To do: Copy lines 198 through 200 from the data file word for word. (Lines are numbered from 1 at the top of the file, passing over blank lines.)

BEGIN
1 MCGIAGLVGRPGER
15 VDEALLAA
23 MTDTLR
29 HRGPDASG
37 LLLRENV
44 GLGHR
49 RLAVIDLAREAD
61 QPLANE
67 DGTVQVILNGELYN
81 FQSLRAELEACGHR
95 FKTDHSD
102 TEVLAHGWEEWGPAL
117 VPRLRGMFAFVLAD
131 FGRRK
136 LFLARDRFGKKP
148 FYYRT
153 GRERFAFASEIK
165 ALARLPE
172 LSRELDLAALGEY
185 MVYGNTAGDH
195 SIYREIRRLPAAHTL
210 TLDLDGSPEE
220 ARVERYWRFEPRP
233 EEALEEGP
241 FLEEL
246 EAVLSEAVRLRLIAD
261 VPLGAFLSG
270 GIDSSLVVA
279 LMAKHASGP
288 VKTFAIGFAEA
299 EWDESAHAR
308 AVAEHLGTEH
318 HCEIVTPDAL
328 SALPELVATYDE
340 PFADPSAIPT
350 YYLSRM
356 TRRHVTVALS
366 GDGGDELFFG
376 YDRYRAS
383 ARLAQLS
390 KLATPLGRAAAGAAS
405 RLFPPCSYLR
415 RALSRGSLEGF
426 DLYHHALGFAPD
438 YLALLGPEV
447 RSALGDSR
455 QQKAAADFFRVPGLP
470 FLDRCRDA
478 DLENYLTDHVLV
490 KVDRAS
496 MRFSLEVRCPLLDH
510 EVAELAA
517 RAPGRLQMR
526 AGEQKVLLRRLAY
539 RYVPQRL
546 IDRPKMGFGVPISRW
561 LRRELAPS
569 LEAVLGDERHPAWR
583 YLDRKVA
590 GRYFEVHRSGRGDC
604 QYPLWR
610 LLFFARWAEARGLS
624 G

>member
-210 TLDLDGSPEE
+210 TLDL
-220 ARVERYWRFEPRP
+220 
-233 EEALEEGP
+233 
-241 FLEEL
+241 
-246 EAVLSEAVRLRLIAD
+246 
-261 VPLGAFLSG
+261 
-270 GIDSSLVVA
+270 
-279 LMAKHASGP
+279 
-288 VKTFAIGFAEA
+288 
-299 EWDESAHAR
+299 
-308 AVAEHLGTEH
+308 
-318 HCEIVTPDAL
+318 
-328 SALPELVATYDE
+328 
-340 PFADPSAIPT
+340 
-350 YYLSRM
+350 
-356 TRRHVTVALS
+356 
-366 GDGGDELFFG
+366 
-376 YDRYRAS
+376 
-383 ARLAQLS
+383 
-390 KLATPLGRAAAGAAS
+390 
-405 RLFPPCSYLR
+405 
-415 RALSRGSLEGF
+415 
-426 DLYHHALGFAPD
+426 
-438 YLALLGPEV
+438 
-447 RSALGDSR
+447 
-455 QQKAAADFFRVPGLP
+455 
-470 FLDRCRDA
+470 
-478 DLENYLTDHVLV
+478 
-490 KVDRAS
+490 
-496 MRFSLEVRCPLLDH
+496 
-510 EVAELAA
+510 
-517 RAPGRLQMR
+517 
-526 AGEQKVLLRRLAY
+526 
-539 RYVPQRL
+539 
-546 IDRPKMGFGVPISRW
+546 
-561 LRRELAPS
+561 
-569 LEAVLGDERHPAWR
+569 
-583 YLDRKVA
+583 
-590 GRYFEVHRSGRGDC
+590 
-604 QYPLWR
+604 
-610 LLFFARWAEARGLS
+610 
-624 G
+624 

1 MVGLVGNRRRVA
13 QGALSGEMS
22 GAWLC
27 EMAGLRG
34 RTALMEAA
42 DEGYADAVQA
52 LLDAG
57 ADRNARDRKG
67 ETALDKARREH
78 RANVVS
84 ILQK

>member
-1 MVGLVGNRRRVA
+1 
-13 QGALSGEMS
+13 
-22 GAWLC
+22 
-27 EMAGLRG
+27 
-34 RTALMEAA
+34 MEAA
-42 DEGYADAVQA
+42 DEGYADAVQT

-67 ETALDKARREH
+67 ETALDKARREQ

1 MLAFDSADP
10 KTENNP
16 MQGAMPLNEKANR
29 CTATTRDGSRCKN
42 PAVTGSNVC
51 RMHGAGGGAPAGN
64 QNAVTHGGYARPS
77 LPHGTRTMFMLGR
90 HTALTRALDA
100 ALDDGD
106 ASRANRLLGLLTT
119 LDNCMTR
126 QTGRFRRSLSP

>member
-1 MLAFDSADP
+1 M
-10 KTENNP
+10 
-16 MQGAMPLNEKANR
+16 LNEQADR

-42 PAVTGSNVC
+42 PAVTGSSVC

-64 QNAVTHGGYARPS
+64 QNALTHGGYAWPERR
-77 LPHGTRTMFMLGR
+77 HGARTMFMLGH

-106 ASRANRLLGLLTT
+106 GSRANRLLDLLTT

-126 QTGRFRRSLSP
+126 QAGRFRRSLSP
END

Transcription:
+64 QNALTHGGYAWPERR
-77 LPHGTRTMFMLGR
+77 HGARTMFMLGH